Financial strength to weather the storm
The shares trade fairly cheaply at 7.8 times adjusted earnings of $4.92 per share. Expectations are for full-year earnings to come down 6.5% to $5.00 this year on $20.1 billion in sales. Expectations for next year are for an improvement to $5.24 per share on flat sales of $20.2 billion.
While lower growth over the next couple of years is a given on pipeline issues, I think the Street is being overly conservative. The company has managed sales growth above 10% a year over the last seven years and has held its net margin fairly consistently at 23% of sales over the last three years.
The company has a boom in its pipeline coming with just eight drugs subject to approval over the near-term but 15 in phase III trials, 13 in phase II and 16 in phase I trials. Management is projecting $4.5 to $5.5 billion per year in organic cash flow to 2017 with the ability to return between $1 and $2 billion to shareholders. That means management has more than $2.5 billion a year for acquisitions to fill its pipeline needs.
The company is also going through a significant cost reduction plan that could save between $1.5 billion and $2 billion through 2017. Management expects the majority of savings to happen next year and in 2015 with savings between $750 million and $1.25 billion achieved. I imagine much of this is expected off of the patent expiration of Copaxone and related marketing costs.
While near-term value can change quickly on sentiment and the price-earnings multiple, I like to use discounted cash flows for long-term valuation. The discounted cash flow model below assumes a 15% increase in annual dividends through the next four years, well below the company's ten-year compound annual rate of 20%. After the initial period, dividend increases slow to 12.5% in the second stage until the terminal growth rate of 4% per year. I am comfortable with these assumptions though they could be overly conservative given demographic trends and demand growth for generic drugs.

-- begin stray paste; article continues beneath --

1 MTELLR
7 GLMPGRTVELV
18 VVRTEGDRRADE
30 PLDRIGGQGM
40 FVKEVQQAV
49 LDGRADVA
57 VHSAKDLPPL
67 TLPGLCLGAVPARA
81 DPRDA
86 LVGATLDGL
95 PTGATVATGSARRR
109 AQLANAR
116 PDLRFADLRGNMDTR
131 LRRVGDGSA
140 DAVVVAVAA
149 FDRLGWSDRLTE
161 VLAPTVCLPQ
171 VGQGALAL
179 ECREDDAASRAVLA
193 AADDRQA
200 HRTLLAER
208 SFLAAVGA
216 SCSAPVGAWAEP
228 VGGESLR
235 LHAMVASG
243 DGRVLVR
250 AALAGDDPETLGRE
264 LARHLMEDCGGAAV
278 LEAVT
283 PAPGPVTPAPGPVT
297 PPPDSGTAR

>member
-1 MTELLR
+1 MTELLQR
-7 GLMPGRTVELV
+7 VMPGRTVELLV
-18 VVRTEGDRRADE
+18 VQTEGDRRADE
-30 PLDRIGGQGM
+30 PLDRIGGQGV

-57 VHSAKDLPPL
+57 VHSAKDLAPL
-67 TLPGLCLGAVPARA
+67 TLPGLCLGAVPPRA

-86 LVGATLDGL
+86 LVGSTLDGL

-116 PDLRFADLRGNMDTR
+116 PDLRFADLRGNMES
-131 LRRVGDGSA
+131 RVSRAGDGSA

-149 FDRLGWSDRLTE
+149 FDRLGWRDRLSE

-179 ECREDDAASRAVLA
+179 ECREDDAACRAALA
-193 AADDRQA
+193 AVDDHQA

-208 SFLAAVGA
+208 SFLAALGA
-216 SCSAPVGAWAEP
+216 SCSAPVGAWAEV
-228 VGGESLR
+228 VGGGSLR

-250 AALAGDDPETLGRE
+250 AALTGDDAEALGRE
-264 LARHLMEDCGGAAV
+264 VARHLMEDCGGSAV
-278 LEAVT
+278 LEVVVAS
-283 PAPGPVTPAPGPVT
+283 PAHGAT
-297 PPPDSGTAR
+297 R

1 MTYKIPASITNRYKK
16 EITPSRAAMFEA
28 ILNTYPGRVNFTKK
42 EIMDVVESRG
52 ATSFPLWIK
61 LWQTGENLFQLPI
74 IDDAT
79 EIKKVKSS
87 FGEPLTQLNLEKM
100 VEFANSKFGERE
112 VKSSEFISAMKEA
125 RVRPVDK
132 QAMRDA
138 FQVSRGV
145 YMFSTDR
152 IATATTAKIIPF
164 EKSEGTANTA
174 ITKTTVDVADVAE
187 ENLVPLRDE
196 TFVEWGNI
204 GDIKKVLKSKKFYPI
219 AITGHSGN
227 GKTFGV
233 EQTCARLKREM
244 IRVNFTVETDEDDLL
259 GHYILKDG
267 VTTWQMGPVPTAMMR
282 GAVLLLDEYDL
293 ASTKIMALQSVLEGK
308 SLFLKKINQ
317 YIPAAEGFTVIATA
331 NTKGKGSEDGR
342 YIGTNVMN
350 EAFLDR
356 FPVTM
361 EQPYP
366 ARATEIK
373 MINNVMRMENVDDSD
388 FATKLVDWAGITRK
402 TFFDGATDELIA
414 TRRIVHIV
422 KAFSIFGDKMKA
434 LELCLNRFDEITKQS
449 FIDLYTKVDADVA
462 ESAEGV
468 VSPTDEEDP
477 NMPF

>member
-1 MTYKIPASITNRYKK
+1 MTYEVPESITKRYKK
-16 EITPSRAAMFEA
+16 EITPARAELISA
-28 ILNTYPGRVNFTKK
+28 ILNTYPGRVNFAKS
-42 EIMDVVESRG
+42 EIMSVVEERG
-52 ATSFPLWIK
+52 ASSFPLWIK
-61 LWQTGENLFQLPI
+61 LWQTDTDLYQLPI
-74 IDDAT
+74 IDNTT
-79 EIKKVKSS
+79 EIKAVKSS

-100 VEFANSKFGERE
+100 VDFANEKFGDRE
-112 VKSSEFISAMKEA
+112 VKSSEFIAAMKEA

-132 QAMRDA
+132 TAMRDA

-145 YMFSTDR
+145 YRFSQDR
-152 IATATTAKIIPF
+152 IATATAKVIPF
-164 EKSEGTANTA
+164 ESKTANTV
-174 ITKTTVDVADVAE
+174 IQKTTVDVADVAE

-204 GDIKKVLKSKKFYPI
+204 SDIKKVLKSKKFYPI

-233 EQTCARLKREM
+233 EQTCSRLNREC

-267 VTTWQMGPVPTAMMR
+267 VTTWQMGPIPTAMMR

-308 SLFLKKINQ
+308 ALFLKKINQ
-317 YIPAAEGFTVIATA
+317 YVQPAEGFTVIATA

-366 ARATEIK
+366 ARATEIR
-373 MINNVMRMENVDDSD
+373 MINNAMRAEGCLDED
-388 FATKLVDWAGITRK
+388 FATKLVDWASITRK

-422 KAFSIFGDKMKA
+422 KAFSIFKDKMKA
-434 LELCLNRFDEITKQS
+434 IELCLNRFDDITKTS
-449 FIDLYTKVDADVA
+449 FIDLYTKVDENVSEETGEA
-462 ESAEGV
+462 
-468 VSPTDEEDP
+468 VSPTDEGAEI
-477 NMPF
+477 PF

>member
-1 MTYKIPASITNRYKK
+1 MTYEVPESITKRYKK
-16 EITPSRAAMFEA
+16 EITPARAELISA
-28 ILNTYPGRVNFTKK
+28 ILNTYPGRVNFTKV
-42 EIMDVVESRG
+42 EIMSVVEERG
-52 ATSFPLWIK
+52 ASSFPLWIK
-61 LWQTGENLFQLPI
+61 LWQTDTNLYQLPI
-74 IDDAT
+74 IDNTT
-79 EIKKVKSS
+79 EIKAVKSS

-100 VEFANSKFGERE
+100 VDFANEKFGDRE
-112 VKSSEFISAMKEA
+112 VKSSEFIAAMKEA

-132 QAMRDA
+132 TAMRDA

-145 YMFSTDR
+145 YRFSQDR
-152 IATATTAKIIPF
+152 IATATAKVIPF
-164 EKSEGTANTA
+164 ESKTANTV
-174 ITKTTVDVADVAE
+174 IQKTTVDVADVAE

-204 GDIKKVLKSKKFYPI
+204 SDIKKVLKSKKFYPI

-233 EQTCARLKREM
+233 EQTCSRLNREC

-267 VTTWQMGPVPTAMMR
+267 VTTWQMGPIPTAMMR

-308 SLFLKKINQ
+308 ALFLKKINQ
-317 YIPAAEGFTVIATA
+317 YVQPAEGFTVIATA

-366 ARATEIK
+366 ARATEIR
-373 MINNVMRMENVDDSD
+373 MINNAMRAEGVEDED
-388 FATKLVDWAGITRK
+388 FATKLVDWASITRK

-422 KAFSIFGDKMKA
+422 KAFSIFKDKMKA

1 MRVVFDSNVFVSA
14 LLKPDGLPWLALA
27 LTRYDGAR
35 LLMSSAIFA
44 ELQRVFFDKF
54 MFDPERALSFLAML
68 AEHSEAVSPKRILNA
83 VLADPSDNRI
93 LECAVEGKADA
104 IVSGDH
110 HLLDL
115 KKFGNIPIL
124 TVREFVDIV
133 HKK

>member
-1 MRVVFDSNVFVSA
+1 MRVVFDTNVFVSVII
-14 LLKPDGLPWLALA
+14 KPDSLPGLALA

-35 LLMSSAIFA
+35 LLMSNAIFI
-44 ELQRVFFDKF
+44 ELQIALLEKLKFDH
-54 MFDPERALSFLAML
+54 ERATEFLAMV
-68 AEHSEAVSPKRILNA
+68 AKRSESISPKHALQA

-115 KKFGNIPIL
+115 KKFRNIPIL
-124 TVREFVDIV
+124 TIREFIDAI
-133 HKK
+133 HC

This produces a justified present value of $45.46 on the shares, more than 17% higher than their current price.
Adding to my Retirement and Income Portfolio
The company pays a 2.8% yield that is supported by solid cash flow and that has been increased every year since 1999. I am using fears on a weak pipeline and revenue growth to add the shares to my Retirement and Income Portfolio.
Not only does the company have a proven track record for growing revenue and paying a significant dividend but the stock also provides a good hedge for rising medical costs. Including dividends, the stock has provided a compound annual return of 7.6% over the last decade. Given demographic trends and the need for more generics, this rate of return could be beaten over the next ten years.
The addition follows Kinder Morgan Energy Partners (NYSE:KMP) on the strength of its long-term assets and Realty Income Corporation (NYSE:O) on its diversified properties and low debt. I will be adding a position each week to a maximum of 10 stocks and then will update the portfolio each month. While these should not be the only stocks in your portfolio, I think they will provide a strong cash and price return over the long-term and are worth a look.
The next couple of years will be challenging for Teva as it faces the patent expiration of Copaxone and waits for its pipeline strength to push through regulatory hurdles. Strong free cash flow should support the shares over the period with acquisitions adding to growth. Over the long-term, the company is well-positioned for changes in healthcare and the demographic shift. The shares will continue to pay a healthy cash yield and should offer long-term price appreciation.
Got a pick or suggestion for the portfolio? I am always open to discussing my analysis with readers. Please use the comment section below for any suggestions or questions.
Disclosure: I am long TEVA, KMP. I wrote this article myself, and it expresses my own opinions. I am not receiving compensation for it (other than from Seeking Alpha). I have no business relationship with any company whose stock is mentioned in this article.